Asking and thoughtfully answering these questions enables you to refine your 30,000 ft. view of the theme into a large-list of related topics. But, you’re not done yet.
Research to Refine Your Campaign Strategy
With a large-list of campaign topics at hand, it’s time to start trimming the fat to get to your actual strategy. This requires a few different types of research.
- Persona Research. This is the process of asking how your persona is trying to find the information you want to share now. How are they consuming content? Where are they spending time online? What types of content do they prefer?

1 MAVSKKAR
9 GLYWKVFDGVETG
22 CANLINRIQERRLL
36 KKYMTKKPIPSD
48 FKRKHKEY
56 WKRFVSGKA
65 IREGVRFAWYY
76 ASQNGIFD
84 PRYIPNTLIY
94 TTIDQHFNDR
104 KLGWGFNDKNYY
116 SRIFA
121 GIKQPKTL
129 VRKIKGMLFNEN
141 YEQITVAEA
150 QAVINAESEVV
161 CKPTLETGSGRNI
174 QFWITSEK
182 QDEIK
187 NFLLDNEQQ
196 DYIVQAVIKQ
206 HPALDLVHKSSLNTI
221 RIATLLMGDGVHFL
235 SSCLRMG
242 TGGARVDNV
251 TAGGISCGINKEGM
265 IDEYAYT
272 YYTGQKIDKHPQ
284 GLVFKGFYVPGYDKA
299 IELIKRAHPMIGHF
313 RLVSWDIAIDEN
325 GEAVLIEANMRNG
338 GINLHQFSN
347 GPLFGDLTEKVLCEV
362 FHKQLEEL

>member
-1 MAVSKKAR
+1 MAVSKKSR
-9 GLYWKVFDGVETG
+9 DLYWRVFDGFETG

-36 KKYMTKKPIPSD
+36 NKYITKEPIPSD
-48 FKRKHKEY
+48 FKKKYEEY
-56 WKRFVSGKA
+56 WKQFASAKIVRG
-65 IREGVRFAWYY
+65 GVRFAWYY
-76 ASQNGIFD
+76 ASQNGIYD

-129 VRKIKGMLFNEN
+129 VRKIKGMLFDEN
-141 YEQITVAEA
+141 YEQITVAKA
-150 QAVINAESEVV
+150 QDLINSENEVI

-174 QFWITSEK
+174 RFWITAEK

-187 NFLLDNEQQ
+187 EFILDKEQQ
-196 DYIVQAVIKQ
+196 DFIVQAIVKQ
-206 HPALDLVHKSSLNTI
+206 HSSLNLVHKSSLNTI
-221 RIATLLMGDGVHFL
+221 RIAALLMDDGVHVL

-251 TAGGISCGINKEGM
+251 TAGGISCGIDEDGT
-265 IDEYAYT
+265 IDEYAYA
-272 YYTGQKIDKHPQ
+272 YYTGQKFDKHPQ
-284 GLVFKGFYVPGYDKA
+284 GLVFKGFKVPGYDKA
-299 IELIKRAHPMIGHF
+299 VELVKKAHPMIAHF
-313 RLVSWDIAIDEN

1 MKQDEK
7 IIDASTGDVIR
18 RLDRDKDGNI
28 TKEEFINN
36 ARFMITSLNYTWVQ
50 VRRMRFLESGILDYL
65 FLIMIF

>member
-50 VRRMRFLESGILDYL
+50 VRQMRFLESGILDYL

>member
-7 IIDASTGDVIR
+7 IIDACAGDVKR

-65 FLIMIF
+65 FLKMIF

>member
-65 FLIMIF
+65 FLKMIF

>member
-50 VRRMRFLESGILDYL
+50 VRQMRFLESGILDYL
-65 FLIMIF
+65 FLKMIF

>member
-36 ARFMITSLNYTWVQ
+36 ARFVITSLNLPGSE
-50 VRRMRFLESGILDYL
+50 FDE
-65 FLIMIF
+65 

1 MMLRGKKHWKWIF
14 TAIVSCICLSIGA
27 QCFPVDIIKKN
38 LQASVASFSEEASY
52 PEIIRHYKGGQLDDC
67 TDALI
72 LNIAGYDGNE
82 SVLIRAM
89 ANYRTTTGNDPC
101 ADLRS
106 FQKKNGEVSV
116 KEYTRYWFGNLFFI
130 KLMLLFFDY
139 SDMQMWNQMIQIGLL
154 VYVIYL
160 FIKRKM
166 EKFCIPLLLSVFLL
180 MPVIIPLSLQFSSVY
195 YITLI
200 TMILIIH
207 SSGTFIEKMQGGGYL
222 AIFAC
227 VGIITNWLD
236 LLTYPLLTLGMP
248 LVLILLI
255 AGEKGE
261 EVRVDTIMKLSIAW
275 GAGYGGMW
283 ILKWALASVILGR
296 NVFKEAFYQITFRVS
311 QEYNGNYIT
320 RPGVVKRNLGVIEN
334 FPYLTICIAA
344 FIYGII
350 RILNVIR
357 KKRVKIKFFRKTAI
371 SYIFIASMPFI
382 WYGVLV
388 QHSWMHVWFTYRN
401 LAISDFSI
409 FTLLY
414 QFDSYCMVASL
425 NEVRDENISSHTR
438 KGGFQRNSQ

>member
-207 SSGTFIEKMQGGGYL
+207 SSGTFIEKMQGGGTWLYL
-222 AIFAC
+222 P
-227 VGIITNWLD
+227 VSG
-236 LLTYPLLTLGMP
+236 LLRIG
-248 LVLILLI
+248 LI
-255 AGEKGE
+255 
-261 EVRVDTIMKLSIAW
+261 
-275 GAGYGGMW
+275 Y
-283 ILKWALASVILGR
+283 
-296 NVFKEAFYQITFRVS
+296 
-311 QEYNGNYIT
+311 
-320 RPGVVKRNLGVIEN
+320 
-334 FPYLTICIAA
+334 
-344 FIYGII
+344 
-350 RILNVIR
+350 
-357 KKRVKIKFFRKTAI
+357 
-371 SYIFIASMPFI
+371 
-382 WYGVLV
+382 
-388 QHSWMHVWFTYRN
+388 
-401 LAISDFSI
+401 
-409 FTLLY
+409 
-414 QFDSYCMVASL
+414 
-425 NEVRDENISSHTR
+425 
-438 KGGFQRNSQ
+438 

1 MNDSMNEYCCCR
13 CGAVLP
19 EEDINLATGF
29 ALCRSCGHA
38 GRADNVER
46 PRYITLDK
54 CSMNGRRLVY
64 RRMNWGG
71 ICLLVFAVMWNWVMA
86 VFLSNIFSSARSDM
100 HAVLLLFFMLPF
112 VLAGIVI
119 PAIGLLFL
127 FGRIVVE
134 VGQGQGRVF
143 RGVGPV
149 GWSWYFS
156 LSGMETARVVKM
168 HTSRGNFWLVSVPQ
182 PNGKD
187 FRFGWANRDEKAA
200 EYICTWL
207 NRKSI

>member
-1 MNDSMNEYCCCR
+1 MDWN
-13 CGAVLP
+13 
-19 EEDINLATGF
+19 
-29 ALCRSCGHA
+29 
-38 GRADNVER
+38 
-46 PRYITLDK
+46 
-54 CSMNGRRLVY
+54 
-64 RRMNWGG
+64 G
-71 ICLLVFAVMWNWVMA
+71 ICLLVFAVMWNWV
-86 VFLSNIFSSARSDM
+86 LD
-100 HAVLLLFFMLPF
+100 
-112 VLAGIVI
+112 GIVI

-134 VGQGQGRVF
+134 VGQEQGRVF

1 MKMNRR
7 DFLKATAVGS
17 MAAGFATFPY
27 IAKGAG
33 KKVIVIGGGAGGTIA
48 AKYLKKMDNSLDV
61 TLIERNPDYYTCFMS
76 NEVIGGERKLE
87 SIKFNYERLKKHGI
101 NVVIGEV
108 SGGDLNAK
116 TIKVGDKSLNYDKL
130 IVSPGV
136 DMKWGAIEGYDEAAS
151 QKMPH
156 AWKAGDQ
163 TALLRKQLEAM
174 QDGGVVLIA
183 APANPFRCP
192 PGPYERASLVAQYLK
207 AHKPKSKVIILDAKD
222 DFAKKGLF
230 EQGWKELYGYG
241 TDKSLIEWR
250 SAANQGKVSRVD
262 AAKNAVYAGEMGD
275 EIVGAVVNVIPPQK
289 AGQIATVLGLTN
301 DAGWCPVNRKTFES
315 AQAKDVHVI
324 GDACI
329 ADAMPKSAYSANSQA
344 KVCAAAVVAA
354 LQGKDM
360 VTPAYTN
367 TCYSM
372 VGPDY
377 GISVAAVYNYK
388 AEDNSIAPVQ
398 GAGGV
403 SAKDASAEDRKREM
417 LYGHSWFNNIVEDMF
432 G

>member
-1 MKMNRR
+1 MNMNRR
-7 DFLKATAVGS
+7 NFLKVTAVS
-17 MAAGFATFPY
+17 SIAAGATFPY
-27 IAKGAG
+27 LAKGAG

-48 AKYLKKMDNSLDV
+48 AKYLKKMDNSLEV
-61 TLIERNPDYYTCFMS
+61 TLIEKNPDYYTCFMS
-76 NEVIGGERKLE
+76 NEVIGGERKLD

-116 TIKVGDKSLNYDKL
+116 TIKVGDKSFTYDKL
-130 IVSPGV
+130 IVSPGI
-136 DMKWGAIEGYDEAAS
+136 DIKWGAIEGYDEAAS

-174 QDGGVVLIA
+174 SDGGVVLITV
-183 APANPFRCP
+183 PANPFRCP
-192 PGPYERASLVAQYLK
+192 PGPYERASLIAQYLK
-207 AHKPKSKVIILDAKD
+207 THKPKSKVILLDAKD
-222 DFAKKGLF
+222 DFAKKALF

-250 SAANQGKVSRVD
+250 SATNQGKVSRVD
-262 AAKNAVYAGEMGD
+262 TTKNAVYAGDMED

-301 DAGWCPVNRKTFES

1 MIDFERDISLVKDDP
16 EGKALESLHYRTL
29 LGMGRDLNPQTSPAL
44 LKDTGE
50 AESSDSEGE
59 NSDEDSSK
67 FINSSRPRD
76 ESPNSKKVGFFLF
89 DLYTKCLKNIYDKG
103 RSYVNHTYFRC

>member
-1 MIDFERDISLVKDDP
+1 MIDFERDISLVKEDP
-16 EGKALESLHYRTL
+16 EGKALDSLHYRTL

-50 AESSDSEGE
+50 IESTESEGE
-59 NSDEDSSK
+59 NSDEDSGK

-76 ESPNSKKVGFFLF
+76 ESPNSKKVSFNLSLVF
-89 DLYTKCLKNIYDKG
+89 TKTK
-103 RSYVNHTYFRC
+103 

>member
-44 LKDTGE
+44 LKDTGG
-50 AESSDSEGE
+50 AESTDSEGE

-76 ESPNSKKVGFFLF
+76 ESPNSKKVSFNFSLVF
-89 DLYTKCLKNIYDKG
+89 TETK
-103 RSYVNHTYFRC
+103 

- Keyword Research. Rather than performing keyword research on the campaign theme, perform it on your large-list of topics. This will enable you to uncover opportunities to attract new potential customers via organic opportunities or paid channels.
- Competitive Research. It’s also a good idea to take your list of topics and search them online. This reveals if the topic is too saturated, or if there’s opportunity to position your content effectively to gain market share.
The research phase should result in a final list of the topics that you want to speak to during your campaign and where you’ll speak about those topics (i.e., on-site blog, third-party site, events, social, etc.).
Map Content to The User Journey
The final phase of inbound campaign strategy development is mapping those refined campaign topics against your customer journey to identify your finalized content strategy.